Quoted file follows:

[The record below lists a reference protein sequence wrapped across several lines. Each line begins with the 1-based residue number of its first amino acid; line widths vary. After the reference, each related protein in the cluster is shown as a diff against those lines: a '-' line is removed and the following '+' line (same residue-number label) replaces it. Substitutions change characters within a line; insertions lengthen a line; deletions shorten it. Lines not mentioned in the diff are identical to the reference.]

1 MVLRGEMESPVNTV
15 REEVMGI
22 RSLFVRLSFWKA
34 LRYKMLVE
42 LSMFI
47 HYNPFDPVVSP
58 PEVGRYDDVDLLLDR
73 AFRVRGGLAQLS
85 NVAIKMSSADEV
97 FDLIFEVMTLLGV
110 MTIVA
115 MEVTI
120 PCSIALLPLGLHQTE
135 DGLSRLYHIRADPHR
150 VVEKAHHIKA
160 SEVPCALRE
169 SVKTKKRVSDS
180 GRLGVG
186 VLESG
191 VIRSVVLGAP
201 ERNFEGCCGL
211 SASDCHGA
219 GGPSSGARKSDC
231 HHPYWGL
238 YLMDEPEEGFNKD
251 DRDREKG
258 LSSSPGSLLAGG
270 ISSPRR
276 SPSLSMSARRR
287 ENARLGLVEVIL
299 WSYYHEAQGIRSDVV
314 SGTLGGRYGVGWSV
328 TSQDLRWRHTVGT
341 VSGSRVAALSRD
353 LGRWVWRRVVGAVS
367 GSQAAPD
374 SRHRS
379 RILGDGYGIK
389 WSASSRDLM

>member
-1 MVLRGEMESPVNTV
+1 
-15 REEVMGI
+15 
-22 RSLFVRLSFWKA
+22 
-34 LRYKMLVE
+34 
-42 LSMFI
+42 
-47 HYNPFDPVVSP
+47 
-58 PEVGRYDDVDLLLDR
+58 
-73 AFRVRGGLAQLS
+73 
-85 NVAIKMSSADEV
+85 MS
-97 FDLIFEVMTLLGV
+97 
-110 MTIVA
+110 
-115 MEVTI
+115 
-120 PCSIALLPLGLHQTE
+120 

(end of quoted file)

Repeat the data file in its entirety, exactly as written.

[The record below lists a reference protein sequence wrapped across several lines. Each line begins with the 1-based residue number of its first amino acid; line widths vary. After the reference, each related protein in the cluster is shown as a diff against those lines: a '-' line is removed and the following '+' line (same residue-number label) replaces it. Substitutions change characters within a line; insertions lengthen a line; deletions shorten it. Lines not mentioned in the diff are identical to the reference.]

1 MVLRGEMESPVNTV
15 REEVMGI
22 RSLFVRLSFWKA
34 LRYKMLVE
42 LSMFI
47 HYNPFDPVVSP
58 PEVGRYDDVDLLLDR
73 AFRVRGGLAQLS
85 NVAIKMSSADEV
97 FDLIFEVMTLLGV
110 MTIVA
115 MEVTI
120 PCSIALLPLGLHQTE
135 DGLSRLYHIRADPHR
150 VVEKAHHIKA
160 SEVPCALRE
169 SVKTKKRVSDS
180 GRLGVG
186 VLESG
191 VIRSVVLGAP
201 ERNFEGCCGL
211 SASDCHGA
219 GGPSSGARKSDC
231 HHPYWGL
238 YLMDEPEEGFNKD
251 DRDREKG
258 LSSSPGSLLAGG
270 ISSPRR
276 SPSLSMSARRR
287 ENARLGLVEVIL
299 WSYYHEAQGIRSDVV
314 SGTLGGRYGVGWSV
328 TSQDLRWRHTVGT
341 VSGSRVAALSRD
353 LGRWVWRRVVGAVS
367 GSQAAPD
374 SRHRS
379 RILGDGYGIK
389 WSASSRDLM

>member
-1 MVLRGEMESPVNTV
+1 
-15 REEVMGI
+15 
-22 RSLFVRLSFWKA
+22 
-34 LRYKMLVE
+34 
-42 LSMFI
+42 
-47 HYNPFDPVVSP
+47 
-58 PEVGRYDDVDLLLDR
+58 
-73 AFRVRGGLAQLS
+73 
-85 NVAIKMSSADEV
+85 MS
-97 FDLIFEVMTLLGV
+97 
-110 MTIVA
+110 
-115 MEVTI
+115 
-120 PCSIALLPLGLHQTE
+120 